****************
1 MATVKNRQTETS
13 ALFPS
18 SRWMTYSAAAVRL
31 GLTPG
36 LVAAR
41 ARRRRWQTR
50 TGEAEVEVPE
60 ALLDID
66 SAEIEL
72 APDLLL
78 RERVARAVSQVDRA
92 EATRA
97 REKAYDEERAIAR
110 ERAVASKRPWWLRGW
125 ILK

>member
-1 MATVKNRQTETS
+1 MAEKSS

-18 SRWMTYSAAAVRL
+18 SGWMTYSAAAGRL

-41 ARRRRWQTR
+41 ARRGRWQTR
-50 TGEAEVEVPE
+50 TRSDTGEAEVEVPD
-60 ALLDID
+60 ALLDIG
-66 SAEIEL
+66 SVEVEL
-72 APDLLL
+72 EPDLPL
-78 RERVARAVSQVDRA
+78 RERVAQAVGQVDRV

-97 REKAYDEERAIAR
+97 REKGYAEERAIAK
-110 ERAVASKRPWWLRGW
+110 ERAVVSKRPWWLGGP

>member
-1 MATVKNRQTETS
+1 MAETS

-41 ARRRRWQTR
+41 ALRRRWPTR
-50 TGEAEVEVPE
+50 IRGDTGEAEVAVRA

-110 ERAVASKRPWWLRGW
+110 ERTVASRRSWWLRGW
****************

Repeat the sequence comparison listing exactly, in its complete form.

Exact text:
1 MATVKNRQTETS
13 ALFPS
18 SRWMTYSAAAVRL
31 GLTPG
36 LVAAR
41 ARRRRWQTR
50 TGEAEVEVPE
60 ALLDID
66 SAEIEL
72 APDLLL
78 RERVARAVSQVDRA
92 EATRA
97 REKAYDEERAIAR
110 ERAVASKRPWWLRGW
125 ILK

>member
-1 MATVKNRQTETS
+1 MAEKSS

-18 SRWMTYSAAAVRL
+18 SGWMTYSAAAGRL

-41 ARRRRWQTR
+41 ARRGRWQTR
-50 TGEAEVEVPE
+50 TRSDTGEAEVEVPD
-60 ALLDID
+60 ALLDIG
-66 SAEIEL
+66 SVEVEL
-72 APDLLL
+72 EPDLPL
-78 RERVARAVSQVDRA
+78 RERVAQAVGQVDRV

-97 REKAYDEERAIAR
+97 REKGYAEERAIAK
-110 ERAVASKRPWWLRGW
+110 ERAVVSKRPWWLGGP

>member
-1 MATVKNRQTETS
+1 MAETS

-41 ARRRRWQTR
+41 ALRRRWPTR
-50 TGEAEVEVPE
+50 IRGDTGEAEVAVRA

-110 ERAVASKRPWWLRGW
+110 ERTVASRRSWWLRGW